In a computational tour-de-force, this volume wipes away a host of problems related to location discovery in wireless ad-hoc sensor networks. WASNs have recognized potential in many applications that are location-dependent, yet are heavily constrained by factors such as cost and energy consumption. Their ad-hoc nature, with direct rather than mediated connections between a network of wireless devices, adds ather layer of difficulty. Basing this work entirely on data-driven, coordinated algorithms, the author's aim is to present location discovery techniques that are highly accurate-and which fit user criteria. The research deploys nparametric statistical methods and relies on the concept of joint probability to construct error (including location error) models and environmental field models. It also addresses system issues such as the broadcast and scheduling of the beacon. Reporting an impressive accuracy gain of almost 17 percent, and organized in a clear, sequential manner, this book represents a stride forward in wireless localization.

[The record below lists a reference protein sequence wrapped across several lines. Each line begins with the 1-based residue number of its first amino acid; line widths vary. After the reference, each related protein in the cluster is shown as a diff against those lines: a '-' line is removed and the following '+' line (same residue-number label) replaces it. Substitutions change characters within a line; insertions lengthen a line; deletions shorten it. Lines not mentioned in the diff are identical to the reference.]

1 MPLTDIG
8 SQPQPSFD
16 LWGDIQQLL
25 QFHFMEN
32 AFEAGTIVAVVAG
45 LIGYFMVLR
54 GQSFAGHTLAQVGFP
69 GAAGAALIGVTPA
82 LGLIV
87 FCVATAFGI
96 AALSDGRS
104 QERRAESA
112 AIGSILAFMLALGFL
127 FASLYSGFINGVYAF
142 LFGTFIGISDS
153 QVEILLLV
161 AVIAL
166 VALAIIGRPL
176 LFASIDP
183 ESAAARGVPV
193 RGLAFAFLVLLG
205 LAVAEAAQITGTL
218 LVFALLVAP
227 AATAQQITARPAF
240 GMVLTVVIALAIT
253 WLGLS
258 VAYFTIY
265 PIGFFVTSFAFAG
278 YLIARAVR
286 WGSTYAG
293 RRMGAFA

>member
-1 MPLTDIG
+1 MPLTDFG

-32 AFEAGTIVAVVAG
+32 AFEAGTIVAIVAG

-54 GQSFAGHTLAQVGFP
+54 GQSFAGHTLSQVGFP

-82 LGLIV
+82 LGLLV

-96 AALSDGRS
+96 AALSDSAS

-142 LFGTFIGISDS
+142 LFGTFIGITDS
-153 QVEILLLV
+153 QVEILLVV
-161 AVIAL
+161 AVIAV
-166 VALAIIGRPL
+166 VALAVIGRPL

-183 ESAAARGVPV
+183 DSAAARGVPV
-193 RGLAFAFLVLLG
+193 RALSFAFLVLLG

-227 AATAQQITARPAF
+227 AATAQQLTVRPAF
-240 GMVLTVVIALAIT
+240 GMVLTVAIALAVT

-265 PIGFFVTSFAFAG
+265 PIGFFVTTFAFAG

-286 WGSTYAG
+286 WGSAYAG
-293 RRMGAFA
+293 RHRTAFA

Jessica Feng Sanford has extensive expertise in next generation service-oriented network management technologies affiliated with TM Forum, systems engineering and integration, and wireless sensor networks. She is a chapter coauthor of Handbook of Sensor Networks: Compact Wireless and Wired Sensing Systems (CRC, 2004) and with more than 20 other conference and journal publications. More recently, her knowledge on cloud service architecture and applications led to her co-authorship of the book Transforming Enterprise Cloud Services (Springer, 2010). She currently holds the position of Senior Consultant at Booz Allen Hamilton, where she supports SOA-based network management for space communications. She is the lead systems engineer for the TM Forum Defense Catalyst, which is the first cross-operator boundary collaboration project that intends to provide a standardized solution framework for the defense industry by utilizing TM Forum's standards/frameworks. In addition, Jessica supported the TSAT program and the TSAT-Global Information Grid (GIG) integration efforts in the areas of policy-based network management, mission planning, service-level management, and cross-system interface engineering. Prior to joining Booz Allen, Jessica held the position as a researcher at the University of California, Los Angeles. Her research focus included computational sensing, integrated practical optimization, statistical methods, and statistics-based algorithms, especially in the context of Wireless Ad-Hoc Sensor Networks (WASNs). Jessica's research and software development provided an efficient and effective bridge between the physical and the computational environments and addressed the problem of acoustic, signal range-based Location Discovery in theoretical, modeling, optimization, and computational aspects. She holds Ph.D. and M.S. degrees in Computer Science from the University of California, Los Angeles. Sasha Slijepcevic works as a Software Systems Engineer at Texas Instruments Santa Barbara, where he designs tools for creating highly configurable and reusable embedded software. He is currently a part of the team that develops Real-Time Software Components (RTSC), an open source project that supports developing, delivering, and deploying configurable embedded real-time software components. RTSC tools are used in Texas Instruments products such as DSP/BIOS and Codec Engine and by the users of these products. Additionally, Sasha worked on configuration tools for DSP/BIOS, one of the most widely used real-time operating systems on the market. Before joining Texas Instruments, Sasha was a Graduate Student Researcher in the Computer Science Department at University of California, Los Angeles His research topics were optimization algorithms and localization in wireless sensor networks. Sasha holds Ph.D. and M.S. degrees from University of California, Los Angeles. Miodrag Potkonjak received his Ph.D. in Electrical Engineering and Computer Science from University of California, Berkeley, in 1991. After spending four years with CCRL lab, NEC, Princeton, NJ, he joined the Computer Science Department at UCLA where he has been Professor since 2000. He received the NSF CAREER award, OKAWA foundation award, UCLA TRW SEAS Excellence in Teaching Award, and a number of best paper awards. Several of his papers are elected to be the best paper in leading conferences and journals. According to Microsoft Libra, one of his papers is the third most cited papers all times in both architecture and hardware as well as in embedded and real-time systems fields. He has published a book and more than 330 papers in leading CAD and VLSI design, embedded systems, real-time systems, computational sensing, and security journals and conferences. He holds 10 and has filed for more than another 50 patents. His watermarking-based intellectual property protection research formed a basis for the VSIA developing standard. His current research i